I know we’re in October already, and I hope that’s a testament to just how much I procrastinate sometimes, because today I wanted to share a few of the books I read over summer. I’m only two months late! I’ll try not to spoil any of the books and just share a little overview, along with my thoughts on it, in case you were wanting to read any.
Also, as a side note, the reason I managed to read so much this summer was because I discovered that my library has an app that lets you read books on your phone/tablet and I’m wary about buying too many books as it is, so this was the perfect thing for me to read everything I wanted.
1. War Doctor by David Nott
I feel like this is such a classic among medical students, even though it only came out in early 2019. It follows a trauma surgeon working in various different countries, a lot of which were in war or under siege. I’ve always had a huge interest in the humanitarian side of medicine so I really enjoyed this, especially because it highlighted to me things that I would probably not have realised about working in such situations. Also having some medical knowledge meant that I actually understood his descriptions of procedures most of the time, but I wouldn’t say that it’s inaccessible to someone who doesn’t have that knowledge.
This book really left me feeling inspired and compelled to act.
2. The Lightless Sky by Gulwali Passarlay
This is the memoir of a twelve-year-old boy who journeys from Afghanistan to Europe in order to not be recruited by the Taliban and find a better life instead. This book weighed so heavy on me and it was one of those that you need to put down periodically so you can ruminate on what you’ve just read. Something I found particularly interesting what his description and experiences of the Calais Jungle, which I remember very clearly happening during 2015/16 but I never really understood the magnitude of what was going on for the people there. This really shone a light on to that for me.
3. The Beekeeper of Aleppo by Christy Lefteri
The theme of difficult journeys continues from the last book on to this one, because this one follows a couple fleeing from Syria when where they live is destroyed by war. The way that it melded seamlessly from present day to past memories and back again flowed really well and it’s one of those novels where the reader is really kept in the dark until very pertinent, poignant moments. You think you have it all figured out and another detail is revealed that tells you about a huge aspect that you missed or didn’t even consider. This novel was written so beautifully, it really enhances the sadness of the story.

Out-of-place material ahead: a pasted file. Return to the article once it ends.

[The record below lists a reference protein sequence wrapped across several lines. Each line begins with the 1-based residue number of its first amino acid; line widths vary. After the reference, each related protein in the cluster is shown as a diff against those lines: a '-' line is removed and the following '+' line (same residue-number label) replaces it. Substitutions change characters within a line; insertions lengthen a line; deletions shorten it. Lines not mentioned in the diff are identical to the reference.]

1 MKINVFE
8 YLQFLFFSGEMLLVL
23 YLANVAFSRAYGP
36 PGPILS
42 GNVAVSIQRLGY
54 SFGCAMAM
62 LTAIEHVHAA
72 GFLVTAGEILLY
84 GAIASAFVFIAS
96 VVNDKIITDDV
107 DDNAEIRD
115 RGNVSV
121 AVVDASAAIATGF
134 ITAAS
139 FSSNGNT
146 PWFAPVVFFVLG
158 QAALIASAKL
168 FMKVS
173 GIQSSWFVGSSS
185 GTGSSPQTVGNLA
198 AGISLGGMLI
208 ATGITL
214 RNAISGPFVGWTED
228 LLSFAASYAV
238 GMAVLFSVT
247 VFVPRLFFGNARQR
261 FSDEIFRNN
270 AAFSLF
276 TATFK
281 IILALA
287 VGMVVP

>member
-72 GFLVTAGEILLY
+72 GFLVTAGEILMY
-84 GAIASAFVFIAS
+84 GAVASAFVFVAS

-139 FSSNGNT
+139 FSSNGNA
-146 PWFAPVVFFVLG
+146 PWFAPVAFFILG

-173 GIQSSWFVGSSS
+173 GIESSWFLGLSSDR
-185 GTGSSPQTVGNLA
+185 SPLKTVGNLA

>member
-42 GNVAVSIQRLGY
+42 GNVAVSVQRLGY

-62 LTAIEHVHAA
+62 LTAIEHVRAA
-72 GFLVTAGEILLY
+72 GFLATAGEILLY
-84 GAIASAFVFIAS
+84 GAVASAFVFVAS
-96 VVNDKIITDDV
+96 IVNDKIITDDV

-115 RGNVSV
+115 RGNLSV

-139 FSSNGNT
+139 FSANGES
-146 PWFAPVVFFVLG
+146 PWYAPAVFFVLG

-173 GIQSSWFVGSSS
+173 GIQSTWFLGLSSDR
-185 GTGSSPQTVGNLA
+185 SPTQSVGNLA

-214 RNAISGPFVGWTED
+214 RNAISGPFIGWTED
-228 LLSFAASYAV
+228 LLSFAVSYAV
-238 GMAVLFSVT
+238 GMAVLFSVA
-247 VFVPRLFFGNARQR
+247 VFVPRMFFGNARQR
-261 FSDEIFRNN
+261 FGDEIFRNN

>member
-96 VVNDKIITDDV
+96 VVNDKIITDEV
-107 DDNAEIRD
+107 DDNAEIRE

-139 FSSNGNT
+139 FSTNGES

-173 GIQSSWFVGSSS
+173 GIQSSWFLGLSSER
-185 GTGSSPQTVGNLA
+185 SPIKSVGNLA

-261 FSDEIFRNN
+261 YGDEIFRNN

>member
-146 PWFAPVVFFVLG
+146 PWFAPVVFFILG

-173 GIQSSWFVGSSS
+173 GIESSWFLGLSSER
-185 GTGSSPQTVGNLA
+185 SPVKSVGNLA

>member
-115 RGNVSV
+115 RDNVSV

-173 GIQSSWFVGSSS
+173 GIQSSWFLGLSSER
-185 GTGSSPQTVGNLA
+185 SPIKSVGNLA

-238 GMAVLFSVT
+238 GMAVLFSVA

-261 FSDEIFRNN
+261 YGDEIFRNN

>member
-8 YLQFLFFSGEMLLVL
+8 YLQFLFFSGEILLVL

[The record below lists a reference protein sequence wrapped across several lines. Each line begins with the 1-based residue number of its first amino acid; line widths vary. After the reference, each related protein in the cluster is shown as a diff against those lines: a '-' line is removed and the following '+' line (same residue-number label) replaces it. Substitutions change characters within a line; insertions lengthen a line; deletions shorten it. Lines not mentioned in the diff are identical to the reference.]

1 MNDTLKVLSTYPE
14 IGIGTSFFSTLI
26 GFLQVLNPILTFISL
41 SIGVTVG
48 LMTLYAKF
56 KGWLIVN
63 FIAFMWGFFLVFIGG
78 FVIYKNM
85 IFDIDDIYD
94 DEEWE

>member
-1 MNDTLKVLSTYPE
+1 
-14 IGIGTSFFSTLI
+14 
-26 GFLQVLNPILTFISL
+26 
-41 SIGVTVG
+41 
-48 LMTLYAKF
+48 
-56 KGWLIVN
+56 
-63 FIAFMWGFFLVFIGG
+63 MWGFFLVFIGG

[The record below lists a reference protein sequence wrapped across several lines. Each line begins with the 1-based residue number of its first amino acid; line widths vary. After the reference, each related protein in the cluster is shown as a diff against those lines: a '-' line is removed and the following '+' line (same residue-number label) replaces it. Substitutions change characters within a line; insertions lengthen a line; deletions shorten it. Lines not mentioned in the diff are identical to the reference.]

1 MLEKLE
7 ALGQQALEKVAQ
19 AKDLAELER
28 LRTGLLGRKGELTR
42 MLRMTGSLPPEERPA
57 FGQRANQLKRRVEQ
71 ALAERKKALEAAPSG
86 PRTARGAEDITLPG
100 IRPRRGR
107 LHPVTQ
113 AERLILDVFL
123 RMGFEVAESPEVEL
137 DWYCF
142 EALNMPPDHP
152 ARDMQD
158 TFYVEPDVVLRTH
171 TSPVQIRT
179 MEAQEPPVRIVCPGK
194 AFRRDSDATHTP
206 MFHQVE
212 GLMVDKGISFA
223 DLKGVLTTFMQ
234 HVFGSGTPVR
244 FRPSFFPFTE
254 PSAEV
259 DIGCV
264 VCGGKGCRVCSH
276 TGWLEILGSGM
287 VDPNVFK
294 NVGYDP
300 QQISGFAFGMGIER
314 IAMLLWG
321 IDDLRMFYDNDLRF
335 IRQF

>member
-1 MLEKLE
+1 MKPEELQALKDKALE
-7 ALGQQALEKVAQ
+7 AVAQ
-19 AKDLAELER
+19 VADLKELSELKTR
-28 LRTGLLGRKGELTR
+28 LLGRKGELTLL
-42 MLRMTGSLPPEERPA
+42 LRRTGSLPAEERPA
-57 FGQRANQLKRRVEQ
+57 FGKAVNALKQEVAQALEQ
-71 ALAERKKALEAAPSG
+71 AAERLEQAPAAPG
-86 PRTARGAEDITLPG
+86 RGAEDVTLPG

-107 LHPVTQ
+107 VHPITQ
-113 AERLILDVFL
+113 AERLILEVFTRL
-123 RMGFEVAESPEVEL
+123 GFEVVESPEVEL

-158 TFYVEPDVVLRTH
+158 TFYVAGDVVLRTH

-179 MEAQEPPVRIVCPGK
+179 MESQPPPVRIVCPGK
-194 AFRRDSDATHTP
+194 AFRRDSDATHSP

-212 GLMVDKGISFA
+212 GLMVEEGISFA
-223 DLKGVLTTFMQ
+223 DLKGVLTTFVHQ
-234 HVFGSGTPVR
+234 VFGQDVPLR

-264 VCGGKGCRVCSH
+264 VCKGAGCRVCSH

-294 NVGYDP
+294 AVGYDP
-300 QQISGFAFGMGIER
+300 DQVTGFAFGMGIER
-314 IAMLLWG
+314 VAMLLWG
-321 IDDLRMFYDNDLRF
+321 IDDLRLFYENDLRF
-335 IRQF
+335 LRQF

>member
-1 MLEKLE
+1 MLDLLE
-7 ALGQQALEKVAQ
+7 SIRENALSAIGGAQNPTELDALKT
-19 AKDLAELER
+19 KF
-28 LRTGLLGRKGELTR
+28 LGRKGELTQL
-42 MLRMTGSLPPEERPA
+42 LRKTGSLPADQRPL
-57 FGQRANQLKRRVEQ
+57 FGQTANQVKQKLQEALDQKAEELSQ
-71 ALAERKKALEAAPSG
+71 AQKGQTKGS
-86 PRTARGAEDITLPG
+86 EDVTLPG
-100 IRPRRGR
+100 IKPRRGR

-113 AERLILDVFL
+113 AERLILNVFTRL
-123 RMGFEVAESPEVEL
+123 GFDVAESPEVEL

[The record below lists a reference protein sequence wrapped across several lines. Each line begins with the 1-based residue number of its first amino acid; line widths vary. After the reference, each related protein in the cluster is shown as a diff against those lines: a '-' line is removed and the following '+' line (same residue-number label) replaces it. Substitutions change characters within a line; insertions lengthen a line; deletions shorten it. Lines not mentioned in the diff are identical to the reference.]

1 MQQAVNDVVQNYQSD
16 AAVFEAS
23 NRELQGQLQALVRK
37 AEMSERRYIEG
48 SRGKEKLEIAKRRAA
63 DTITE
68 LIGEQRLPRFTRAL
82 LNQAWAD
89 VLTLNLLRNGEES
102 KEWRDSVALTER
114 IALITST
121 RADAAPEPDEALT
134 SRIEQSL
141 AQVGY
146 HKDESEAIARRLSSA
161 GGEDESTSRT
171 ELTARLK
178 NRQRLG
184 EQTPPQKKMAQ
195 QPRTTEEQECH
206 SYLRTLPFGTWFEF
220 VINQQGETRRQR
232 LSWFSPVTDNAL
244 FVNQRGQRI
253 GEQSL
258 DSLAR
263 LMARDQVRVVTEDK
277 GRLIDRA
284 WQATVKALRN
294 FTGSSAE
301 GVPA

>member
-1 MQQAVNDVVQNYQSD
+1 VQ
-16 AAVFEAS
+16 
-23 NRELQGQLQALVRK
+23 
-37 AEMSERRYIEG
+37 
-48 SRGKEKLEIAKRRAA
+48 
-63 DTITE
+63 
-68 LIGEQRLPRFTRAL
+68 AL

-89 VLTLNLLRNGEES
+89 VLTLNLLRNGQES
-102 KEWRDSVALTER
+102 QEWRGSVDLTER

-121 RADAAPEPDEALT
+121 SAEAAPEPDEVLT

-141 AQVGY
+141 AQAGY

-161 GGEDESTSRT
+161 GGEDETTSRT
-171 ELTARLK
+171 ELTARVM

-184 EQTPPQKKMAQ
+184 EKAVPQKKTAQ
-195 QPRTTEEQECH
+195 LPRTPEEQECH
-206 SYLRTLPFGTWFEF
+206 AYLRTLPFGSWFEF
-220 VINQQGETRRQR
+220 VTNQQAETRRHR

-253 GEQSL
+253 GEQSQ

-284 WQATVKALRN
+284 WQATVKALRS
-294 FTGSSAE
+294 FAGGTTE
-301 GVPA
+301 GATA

This and the previous book, I read consecutively, and they both left a lasting impression on me.
4. Are You Sleeping by Kathleen Barber
This was a classic psychological thriller type of novel that was a fun read for me. I used to enjoy this genre a lot a few years ago, but it’s been so long since I last read a book of this type. I think it was relatively interesting, and it did manage to hold my attention the whole way through, but the characters really got on my nerves at points and overall, it felt a bit forgettable compared to other standout books from this genre.
5. Never Eat Alone by Keith Ferrazzi
I’ve not shared much about my goals for third year, but one of the big ones is to be more social… which is ironic that I chose the year COVID has reared its head for this specific goal. I read this one specifically because a different book I really wanted to read was not available anywhere I could find, and from some of the reviews I read, this looked like it could be an interesting alternative.
It certainly wasn’t disappointing. I feel like even if all the concepts weren’t exactly new to me, they were presented in a new way that did help me to consolidate some good things to remember in order to benefit me with my goal. I liked it overall! However, I will say, it took me so long to read this because I was making pretty extensive notes alongside it, so it took me a good week to finish.
6. The Courage to be Disliked by Fumitake Koga and Ichiro Kishimi
This book is set out as a conversation between a philosopher and a young person with a lot of the typical fears and beliefs that a young person would have in this day and age, and wow, was it fascinating in both content and style.
It’s very clearly a self-help book, which is not the kind of thing I usually read (maybe besides the last one I mentioned on networking) but it just seemed interesting from its description so I thought I’d see how it is. The whole premise of the philosopher’s ideology is based on Alfred Adler’s psychology and this is explicitly stated in the book. Personally, I thought a lot of the concepts were definitely good ways of thinking and living your life, and I realised that some of those thought processes were already things that really resonate with me, but there was a lot of stuff that I didn’t really know how to feel about. It was definitely one to make you think, and I actually think it helped me to improve my critical thinking skills because after almost every chapter, I’d put it down and try to think about what I was reading.
That was a little insight into some of the books I read over summer, though it’s not the whole list. What have you read recently? Have you read any of the books I mentioned? What should I read next? Please feel free to share, I’d love to know!